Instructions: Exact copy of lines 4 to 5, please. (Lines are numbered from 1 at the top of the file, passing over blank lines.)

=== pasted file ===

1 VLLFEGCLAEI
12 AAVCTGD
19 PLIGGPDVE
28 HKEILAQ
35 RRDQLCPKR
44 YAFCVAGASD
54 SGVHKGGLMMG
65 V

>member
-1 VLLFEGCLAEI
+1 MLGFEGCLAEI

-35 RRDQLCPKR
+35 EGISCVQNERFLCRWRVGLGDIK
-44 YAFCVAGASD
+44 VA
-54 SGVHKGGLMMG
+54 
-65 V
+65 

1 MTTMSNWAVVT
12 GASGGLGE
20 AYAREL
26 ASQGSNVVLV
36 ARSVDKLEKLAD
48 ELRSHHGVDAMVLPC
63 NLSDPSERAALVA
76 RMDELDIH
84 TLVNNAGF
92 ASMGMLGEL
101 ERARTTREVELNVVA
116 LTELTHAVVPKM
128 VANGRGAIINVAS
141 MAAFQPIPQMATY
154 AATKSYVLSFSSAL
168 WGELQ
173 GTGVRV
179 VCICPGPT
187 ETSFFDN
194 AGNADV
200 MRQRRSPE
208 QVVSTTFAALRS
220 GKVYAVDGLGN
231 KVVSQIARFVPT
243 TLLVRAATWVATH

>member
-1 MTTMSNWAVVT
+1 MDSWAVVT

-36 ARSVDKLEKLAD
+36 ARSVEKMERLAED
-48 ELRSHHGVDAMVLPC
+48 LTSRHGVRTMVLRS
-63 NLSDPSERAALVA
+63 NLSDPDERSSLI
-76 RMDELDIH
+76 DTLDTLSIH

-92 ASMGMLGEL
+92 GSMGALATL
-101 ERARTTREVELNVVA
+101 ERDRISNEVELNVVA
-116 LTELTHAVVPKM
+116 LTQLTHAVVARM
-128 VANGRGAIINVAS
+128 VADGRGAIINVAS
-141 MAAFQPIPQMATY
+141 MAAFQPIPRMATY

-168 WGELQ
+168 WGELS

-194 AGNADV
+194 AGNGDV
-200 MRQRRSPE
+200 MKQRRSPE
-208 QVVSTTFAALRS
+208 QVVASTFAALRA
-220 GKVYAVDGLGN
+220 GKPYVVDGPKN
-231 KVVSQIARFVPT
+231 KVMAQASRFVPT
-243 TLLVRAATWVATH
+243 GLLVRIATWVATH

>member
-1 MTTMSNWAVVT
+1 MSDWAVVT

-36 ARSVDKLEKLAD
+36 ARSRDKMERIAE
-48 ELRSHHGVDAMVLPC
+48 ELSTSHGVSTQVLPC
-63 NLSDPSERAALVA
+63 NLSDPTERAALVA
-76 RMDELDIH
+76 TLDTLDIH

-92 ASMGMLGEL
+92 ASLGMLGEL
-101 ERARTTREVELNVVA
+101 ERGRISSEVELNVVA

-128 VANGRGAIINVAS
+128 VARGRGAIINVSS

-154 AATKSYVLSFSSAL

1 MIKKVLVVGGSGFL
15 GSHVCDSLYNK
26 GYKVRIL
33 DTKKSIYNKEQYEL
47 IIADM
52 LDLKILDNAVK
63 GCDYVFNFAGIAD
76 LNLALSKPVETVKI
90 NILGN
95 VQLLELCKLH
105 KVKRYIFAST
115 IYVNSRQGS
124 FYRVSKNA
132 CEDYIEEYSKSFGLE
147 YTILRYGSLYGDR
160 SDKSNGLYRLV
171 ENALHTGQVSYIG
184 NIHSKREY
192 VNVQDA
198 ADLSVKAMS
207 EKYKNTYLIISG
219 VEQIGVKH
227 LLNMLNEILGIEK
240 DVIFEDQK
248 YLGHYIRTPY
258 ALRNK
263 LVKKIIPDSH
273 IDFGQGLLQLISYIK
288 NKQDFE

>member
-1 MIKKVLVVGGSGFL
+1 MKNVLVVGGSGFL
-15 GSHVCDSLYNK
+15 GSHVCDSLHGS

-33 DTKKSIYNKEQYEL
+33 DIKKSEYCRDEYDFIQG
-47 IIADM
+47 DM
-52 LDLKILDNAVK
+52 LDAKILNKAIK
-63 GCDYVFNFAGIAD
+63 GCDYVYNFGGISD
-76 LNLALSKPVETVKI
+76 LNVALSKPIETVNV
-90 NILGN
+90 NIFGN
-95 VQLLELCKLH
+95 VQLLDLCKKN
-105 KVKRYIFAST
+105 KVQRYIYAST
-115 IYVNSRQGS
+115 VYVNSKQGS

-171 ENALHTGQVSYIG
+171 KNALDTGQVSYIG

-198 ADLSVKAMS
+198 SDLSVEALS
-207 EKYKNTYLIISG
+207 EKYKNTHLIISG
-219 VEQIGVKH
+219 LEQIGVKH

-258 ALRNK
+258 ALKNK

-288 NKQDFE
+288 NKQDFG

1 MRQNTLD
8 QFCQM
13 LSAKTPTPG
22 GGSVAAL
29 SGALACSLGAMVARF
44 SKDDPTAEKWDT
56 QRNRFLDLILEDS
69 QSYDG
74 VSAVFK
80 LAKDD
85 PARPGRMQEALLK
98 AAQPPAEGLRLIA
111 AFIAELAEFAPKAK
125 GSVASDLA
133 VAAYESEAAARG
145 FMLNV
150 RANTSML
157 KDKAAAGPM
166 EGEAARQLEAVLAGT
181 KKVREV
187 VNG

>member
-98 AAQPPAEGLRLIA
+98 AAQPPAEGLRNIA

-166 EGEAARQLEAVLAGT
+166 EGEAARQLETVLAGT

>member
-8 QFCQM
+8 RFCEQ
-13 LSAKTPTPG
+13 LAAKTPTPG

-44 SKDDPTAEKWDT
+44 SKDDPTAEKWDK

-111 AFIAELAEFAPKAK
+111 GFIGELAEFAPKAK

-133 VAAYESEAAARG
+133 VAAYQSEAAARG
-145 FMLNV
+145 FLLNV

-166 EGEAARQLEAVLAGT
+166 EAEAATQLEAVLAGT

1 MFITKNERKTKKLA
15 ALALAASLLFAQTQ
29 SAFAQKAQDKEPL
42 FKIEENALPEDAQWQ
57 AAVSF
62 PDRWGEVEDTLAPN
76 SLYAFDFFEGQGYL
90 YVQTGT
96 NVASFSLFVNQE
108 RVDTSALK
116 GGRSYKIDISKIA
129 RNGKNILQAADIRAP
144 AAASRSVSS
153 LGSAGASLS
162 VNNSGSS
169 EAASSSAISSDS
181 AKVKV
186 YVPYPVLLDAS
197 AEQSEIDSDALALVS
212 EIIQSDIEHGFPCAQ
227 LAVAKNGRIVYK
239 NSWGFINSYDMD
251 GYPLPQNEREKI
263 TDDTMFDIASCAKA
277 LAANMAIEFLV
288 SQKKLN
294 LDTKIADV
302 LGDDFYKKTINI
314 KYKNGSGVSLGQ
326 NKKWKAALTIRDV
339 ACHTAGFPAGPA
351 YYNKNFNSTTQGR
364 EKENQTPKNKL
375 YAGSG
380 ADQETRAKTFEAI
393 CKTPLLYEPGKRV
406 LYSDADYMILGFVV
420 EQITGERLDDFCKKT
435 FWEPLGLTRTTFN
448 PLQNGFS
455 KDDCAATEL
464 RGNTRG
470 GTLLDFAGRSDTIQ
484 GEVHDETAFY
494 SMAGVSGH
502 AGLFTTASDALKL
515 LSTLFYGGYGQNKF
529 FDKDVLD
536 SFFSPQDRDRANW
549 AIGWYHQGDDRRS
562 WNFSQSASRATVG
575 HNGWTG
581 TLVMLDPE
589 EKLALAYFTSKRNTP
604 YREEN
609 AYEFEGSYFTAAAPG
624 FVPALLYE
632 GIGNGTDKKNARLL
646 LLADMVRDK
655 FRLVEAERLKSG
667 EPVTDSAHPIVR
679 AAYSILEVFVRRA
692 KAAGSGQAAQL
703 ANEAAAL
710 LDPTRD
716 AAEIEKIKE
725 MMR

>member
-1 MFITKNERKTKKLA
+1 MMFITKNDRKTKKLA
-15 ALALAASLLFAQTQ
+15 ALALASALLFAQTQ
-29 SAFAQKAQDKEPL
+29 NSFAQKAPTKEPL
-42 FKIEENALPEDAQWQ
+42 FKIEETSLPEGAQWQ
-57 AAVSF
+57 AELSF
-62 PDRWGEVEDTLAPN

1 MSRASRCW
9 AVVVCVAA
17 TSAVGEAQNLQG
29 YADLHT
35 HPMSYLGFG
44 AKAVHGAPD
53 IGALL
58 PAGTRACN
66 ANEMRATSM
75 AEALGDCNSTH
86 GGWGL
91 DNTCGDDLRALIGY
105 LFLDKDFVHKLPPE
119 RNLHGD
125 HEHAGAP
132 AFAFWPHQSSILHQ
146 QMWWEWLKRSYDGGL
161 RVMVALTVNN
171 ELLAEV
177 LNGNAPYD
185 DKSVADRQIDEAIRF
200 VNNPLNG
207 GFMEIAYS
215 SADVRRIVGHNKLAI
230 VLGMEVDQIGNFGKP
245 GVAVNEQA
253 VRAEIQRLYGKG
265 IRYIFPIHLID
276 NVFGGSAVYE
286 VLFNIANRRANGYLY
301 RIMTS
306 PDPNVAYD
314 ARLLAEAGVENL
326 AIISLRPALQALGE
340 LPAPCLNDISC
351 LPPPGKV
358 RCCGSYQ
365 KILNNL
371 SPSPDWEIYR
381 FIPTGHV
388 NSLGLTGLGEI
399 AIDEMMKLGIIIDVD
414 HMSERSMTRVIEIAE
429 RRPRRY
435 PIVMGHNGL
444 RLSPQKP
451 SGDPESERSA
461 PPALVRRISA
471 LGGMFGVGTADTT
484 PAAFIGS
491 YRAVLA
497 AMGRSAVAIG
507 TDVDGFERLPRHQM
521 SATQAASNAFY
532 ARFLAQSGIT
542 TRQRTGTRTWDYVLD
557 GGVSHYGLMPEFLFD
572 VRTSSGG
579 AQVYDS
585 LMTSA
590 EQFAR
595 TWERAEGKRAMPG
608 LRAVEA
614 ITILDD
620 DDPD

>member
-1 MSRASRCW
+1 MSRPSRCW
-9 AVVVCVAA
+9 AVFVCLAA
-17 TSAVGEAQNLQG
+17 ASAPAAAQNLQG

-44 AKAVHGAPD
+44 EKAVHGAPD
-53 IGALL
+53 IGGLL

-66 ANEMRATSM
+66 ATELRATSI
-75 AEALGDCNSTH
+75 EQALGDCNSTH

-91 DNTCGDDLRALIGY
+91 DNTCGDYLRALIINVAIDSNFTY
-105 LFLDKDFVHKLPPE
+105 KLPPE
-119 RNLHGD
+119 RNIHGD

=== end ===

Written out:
28 HKEILAQ
35 RRDQLCPKR